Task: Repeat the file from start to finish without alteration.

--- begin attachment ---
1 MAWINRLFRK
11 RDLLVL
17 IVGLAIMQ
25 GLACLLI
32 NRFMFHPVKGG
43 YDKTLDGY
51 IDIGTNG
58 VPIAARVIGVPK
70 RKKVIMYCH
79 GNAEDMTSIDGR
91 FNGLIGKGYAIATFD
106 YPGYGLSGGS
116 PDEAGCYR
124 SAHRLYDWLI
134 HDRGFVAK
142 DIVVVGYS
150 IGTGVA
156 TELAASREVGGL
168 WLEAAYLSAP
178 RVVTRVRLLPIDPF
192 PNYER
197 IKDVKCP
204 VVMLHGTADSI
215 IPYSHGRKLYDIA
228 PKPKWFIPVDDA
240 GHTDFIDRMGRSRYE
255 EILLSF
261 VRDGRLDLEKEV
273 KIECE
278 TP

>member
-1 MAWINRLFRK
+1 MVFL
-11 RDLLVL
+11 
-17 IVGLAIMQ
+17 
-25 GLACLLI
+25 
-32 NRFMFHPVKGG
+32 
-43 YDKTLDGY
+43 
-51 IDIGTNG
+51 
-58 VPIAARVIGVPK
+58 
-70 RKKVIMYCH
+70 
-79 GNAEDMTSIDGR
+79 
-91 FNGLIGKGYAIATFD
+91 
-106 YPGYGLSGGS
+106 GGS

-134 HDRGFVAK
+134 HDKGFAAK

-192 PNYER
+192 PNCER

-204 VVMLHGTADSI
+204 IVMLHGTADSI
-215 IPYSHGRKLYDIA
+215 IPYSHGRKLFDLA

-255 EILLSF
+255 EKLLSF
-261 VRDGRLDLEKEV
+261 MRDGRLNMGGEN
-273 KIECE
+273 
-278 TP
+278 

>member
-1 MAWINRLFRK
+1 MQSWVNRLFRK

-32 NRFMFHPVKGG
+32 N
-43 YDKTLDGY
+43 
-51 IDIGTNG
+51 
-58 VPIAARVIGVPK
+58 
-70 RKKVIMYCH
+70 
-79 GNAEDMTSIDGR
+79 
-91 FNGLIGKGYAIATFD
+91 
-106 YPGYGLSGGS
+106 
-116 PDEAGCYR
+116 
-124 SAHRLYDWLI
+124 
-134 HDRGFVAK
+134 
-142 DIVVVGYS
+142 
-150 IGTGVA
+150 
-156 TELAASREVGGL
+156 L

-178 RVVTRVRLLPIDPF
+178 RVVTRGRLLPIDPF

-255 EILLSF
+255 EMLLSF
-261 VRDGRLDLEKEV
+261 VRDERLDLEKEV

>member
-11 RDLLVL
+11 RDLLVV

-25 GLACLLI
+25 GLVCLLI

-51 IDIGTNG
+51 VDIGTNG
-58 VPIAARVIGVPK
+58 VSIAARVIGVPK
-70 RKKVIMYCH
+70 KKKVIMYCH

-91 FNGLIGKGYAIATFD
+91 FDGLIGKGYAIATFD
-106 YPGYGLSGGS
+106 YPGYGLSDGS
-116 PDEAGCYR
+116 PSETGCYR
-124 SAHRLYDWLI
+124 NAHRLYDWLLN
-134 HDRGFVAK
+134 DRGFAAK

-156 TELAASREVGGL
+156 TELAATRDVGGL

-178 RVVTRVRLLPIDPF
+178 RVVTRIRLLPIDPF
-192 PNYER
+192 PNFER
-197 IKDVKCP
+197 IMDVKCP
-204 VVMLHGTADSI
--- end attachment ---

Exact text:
1 MAWINRLFRK
11 RDLLVL
17 IVGLAIMQ
25 GLACLLI
32 NRFMFHPVKGG
43 YDKTLDGY
51 IDIGTNG
58 VPIAARVIGVPK
70 RKKVIMYCH
79 GNAEDMTSIDGR
91 FNGLIGKGYAIATFD
106 YPGYGLSGGS
116 PDEAGCYR
124 SAHRLYDWLI
134 HDRGFVAK
142 DIVVVGYS
150 IGTGVA
156 TELAASREVGGL
168 WLEAAYLSAP
178 RVVTRVRLLPIDPF
192 PNYER
197 IKDVKCP
204 VVMLHGTADSI
215 IPYSHGRKLYDIA
228 PKPKWFIPVDDA
240 GHTDFIDRMGRSRYE
255 EILLSF
261 VRDGRLDLEKEV
273 KIECE
278 TP

>member
-1 MAWINRLFRK
+1 MVFL
-11 RDLLVL
+11 
-17 IVGLAIMQ
+17 
-25 GLACLLI
+25 
-32 NRFMFHPVKGG
+32 
-43 YDKTLDGY
+43 
-51 IDIGTNG
+51 
-58 VPIAARVIGVPK
+58 
-70 RKKVIMYCH
+70 
-79 GNAEDMTSIDGR
+79 
-91 FNGLIGKGYAIATFD
+91 
-106 YPGYGLSGGS
+106 GGS

-134 HDRGFVAK
+134 HDKGFAAK

-192 PNYER
+192 PNCER

-204 VVMLHGTADSI
+204 IVMLHGTADSI
-215 IPYSHGRKLYDIA
+215 IPYSHGRKLFDLA

-255 EILLSF
+255 EKLLSF
-261 VRDGRLDLEKEV
+261 MRDGRLNMGGEN
-273 KIECE
+273 
-278 TP
+278 

>member
-1 MAWINRLFRK
+1 MQSWVNRLFRK

-32 NRFMFHPVKGG
+32 N
-43 YDKTLDGY
+43 
-51 IDIGTNG
+51 
-58 VPIAARVIGVPK
+58 
-70 RKKVIMYCH
+70 
-79 GNAEDMTSIDGR
+79 
-91 FNGLIGKGYAIATFD
+91 
-106 YPGYGLSGGS
+106 
-116 PDEAGCYR
+116 
-124 SAHRLYDWLI
+124 
-134 HDRGFVAK
+134 
-142 DIVVVGYS
+142 
-150 IGTGVA
+150 
-156 TELAASREVGGL
+156 L

-178 RVVTRVRLLPIDPF
+178 RVVTRGRLLPIDPF

-255 EILLSF
+255 EMLLSF
-261 VRDGRLDLEKEV
+261 VRDERLDLEKEV

>member
-11 RDLLVL
+11 RDLLVV

-25 GLACLLI
+25 GLVCLLI

-51 IDIGTNG
+51 VDIGTNG
-58 VPIAARVIGVPK
+58 VSIAARVIGVPK
-70 RKKVIMYCH
+70 KKKVIMYCH

-91 FNGLIGKGYAIATFD
+91 FDGLIGKGYAIATFD
-106 YPGYGLSGGS
+106 YPGYGLSDGS
-116 PDEAGCYR
+116 PSETGCYR
-124 SAHRLYDWLI
+124 NAHRLYDWLLN
-134 HDRGFVAK
+134 DRGFAAK

-156 TELAASREVGGL
+156 TELAATRDVGGL

-178 RVVTRVRLLPIDPF
+178 RVVTRIRLLPIDPF
-192 PNYER
+192 PNFER
-197 IKDVKCP
+197 IMDVKCP
-204 VVMLHGTADSI